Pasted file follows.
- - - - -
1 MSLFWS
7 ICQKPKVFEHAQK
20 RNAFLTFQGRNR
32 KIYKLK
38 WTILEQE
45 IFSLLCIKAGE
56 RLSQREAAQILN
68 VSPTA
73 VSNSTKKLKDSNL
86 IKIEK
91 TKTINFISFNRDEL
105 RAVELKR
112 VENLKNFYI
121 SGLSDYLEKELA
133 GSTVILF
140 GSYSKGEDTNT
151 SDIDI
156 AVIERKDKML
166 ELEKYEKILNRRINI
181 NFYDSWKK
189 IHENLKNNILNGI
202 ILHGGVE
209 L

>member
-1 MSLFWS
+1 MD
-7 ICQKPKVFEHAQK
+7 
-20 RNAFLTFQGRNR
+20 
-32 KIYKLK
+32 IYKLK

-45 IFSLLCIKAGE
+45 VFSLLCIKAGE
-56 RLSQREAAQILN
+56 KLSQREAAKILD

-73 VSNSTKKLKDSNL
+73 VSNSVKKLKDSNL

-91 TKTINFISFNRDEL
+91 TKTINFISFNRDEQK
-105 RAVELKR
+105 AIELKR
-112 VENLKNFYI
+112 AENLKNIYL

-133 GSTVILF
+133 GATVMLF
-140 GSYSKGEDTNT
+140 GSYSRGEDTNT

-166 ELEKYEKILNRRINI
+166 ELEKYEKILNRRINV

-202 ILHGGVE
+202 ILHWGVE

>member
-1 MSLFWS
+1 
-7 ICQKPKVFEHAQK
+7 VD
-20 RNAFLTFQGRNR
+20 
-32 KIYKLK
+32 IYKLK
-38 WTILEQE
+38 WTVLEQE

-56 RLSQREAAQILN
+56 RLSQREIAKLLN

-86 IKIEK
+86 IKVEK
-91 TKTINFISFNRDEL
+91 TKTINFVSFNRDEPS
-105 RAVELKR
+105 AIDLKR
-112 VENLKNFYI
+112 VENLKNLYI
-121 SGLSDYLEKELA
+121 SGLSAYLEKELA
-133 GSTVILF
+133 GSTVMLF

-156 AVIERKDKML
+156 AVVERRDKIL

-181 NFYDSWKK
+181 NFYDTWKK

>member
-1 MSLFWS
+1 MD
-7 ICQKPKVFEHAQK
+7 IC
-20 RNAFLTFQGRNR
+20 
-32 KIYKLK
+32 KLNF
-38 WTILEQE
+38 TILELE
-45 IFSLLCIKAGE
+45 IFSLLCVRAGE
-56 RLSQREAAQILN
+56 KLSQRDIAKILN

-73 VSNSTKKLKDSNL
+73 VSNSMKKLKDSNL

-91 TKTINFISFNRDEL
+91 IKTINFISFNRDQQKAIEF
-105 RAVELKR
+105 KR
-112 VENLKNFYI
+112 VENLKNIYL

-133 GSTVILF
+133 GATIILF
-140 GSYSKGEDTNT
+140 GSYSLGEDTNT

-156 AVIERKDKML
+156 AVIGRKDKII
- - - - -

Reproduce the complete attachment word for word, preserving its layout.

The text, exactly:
1 MSLFWS
7 ICQKPKVFEHAQK
20 RNAFLTFQGRNR
32 KIYKLK
38 WTILEQE
45 IFSLLCIKAGE
56 RLSQREAAQILN
68 VSPTA
73 VSNSTKKLKDSNL
86 IKIEK
91 TKTINFISFNRDEL
105 RAVELKR
112 VENLKNFYI
121 SGLSDYLEKELA
133 GSTVILF
140 GSYSKGEDTNT
151 SDIDI
156 AVIERKDKML
166 ELEKYEKILNRRINI
181 NFYDSWKK
189 IHENLKNNILNGI
202 ILHGGVE
209 L

>member
-1 MSLFWS
+1 MD
-7 ICQKPKVFEHAQK
+7 
-20 RNAFLTFQGRNR
+20 
-32 KIYKLK
+32 IYKLK

-45 IFSLLCIKAGE
+45 VFSLLCIKAGE
-56 RLSQREAAQILN
+56 KLSQREAAKILD

-73 VSNSTKKLKDSNL
+73 VSNSVKKLKDSNL

-91 TKTINFISFNRDEL
+91 TKTINFISFNRDEQK
-105 RAVELKR
+105 AIELKR
-112 VENLKNFYI
+112 AENLKNIYL

-133 GSTVILF
+133 GATVMLF
-140 GSYSKGEDTNT
+140 GSYSRGEDTNT

-166 ELEKYEKILNRRINI
+166 ELEKYEKILNRRINV

-202 ILHGGVE
+202 ILHWGVE

>member
-1 MSLFWS
+1 
-7 ICQKPKVFEHAQK
+7 VD
-20 RNAFLTFQGRNR
+20 
-32 KIYKLK
+32 IYKLK
-38 WTILEQE
+38 WTVLEQE

-56 RLSQREAAQILN
+56 RLSQREIAKLLN

-86 IKIEK
+86 IKVEK
-91 TKTINFISFNRDEL
+91 TKTINFVSFNRDEPS
-105 RAVELKR
+105 AIDLKR
-112 VENLKNFYI
+112 VENLKNLYI
-121 SGLSDYLEKELA
+121 SGLSAYLEKELA
-133 GSTVILF
+133 GSTVMLF

-156 AVIERKDKML
+156 AVVERRDKIL

-181 NFYDSWKK
+181 NFYDTWKK

>member
-1 MSLFWS
+1 MD
-7 ICQKPKVFEHAQK
+7 IC
-20 RNAFLTFQGRNR
+20 
-32 KIYKLK
+32 KLNF
-38 WTILEQE
+38 TILELE
-45 IFSLLCIKAGE
+45 IFSLLCVRAGE
-56 RLSQREAAQILN
+56 KLSQRDIAKILN

-73 VSNSTKKLKDSNL
+73 VSNSMKKLKDSNL

-91 TKTINFISFNRDEL
+91 IKTINFISFNRDQQKAIEF
-105 RAVELKR
+105 KR
-112 VENLKNFYI
+112 VENLKNIYL

-133 GSTVILF
+133 GATIILF
-140 GSYSKGEDTNT
+140 GSYSLGEDTNT

-156 AVIERKDKML
+156 AVIGRKDKII